Electronic Thesis and Dissertation Repository


Doctor of Philosophy




Zaric, Gregory S.

2nd Supervisor

Stanford, David A.



The Intensive Care Unit (ICU) is a resource-intensive, costly environment. Data gathered from patients during their stay in the ICU has traditionally been used for clinical purposes, but can have a significant impact on healthcare capacity planning and patient flow. There is a need to study how metrics collected in Canadian ICUs, such as the Multiple Organ Dysfunction Syndrome (MODS) score and the Nine Equivalents of Nursing Manpower Use Score (NEMS) can be used to improve capacity planning decisions. Using discrete-event simulation, statistical, survival and machine learning models, I have built long- and short-term capacity planning models to help hospital administrators better manage patient flows in the ICU. This dissertation consists of three essays that explore the use of these metrics in ICU capacity planning. In the first essay, I study the incorporation of the nursing manpower score NEMS into a discrete-event simulation model to estimate optimal long-term capacity levels of critical care beds in both Level 3 (ICU) and Level 2 (step-down) units. Using data from London Health Sciences Centre (LHSC) University Hospital, I demonstrate the benefits of simulating patients’ daily NEMS changes as triggers for transfer to a step-down unit. This essay also examines ways in which transfer to a step-down unit may improve patient length of stay (LOS), flow and costs. In the second essay, I demonstrate that the ICU LOS literature shows the predominance of multiple linear regression models for individual patients’ ICU LOS and outcome predictions (e.g., death, discharge, long stay). Using data from LHSC’s two ICUs, I compare the performances of well known statistical models with contemporary supervised machine learning models in predicting such outcomes. I show that there is no dominant model in terms of individual patients’ LOS predictions, but that outcome prediction (death, discharge, long stay) performance can be improved by using supervised machine learning techniques. In the third essay, I build on the use of NEMS to simulate realistic ICU LOS for long term capacity planning, and on the use of NEMS and MODS to predict individual ICU LOS in order to improve short-term capacity planning. First, I fit a parametric survival model called the Accelerated Failure Time (Weibull AFT) model with LHSC’s UH data. Then I analyze the model’s hazard rates, event time ratios and LOS, both at the time of the patient’s arrival in the ii ICU and after 3 days’ stay. Finally, I generate daily patient survival probabilities and pool them to predict future expected ICU occupancy rates. Using survival probability pooling for short term capacity planning is a novel use of the ATF model, and may be used to accurately predict ICU occupancy.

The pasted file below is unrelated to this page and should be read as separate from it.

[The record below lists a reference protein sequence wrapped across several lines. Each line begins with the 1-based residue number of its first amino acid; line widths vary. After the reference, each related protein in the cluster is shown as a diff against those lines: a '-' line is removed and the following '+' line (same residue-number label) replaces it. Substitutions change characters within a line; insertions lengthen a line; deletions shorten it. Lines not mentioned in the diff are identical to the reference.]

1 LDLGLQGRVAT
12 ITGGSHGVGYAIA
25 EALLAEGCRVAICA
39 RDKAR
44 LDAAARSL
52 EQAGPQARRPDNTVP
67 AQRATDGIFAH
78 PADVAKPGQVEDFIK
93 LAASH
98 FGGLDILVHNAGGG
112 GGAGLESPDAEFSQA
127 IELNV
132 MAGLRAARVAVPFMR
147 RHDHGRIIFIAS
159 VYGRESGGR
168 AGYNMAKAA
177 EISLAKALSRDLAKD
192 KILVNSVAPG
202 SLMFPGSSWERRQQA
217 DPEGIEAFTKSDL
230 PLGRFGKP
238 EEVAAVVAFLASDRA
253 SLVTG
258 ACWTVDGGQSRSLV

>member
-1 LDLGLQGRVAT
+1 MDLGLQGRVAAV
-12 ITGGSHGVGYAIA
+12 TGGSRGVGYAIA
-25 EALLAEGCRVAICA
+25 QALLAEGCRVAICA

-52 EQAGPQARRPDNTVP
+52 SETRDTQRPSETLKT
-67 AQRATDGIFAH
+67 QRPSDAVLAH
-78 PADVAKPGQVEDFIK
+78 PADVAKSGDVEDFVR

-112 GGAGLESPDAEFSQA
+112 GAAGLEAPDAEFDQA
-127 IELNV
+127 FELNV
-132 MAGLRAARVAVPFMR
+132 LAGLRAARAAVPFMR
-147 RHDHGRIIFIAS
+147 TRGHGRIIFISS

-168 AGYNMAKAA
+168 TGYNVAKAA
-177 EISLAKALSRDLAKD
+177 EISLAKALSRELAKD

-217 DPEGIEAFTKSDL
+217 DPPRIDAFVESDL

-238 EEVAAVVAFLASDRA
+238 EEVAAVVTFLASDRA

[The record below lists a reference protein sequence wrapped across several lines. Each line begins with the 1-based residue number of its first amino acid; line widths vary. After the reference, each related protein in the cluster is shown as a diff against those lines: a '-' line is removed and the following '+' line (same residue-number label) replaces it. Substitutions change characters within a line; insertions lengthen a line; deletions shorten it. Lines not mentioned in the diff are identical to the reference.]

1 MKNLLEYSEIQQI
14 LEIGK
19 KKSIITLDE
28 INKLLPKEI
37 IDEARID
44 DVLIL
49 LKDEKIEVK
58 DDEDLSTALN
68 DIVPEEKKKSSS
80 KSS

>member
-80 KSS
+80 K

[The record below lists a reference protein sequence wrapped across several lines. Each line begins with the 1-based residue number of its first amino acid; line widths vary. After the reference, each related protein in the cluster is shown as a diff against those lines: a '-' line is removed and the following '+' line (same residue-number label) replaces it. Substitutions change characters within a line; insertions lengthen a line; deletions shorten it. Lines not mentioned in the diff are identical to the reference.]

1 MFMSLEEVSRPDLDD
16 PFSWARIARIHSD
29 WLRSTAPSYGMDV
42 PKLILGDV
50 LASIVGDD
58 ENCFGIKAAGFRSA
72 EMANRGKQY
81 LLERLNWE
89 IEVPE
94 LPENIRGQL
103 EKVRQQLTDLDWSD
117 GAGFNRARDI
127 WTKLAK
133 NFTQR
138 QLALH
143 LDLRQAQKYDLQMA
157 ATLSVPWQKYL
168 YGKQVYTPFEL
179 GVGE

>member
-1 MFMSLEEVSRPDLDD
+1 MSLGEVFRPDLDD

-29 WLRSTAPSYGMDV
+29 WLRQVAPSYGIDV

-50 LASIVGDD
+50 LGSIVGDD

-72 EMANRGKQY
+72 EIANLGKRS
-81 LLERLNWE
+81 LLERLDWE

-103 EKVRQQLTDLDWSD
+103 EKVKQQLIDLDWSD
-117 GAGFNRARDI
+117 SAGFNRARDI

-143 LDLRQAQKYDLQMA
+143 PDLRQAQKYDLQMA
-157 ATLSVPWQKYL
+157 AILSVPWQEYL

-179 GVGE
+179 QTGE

Creative Commons License

Creative Commons Attribution-Noncommercial-No Derivative Works 4.0 License
This work is licensed under a Creative Commons Attribution-Noncommercial-No Derivative Works 4.0 License.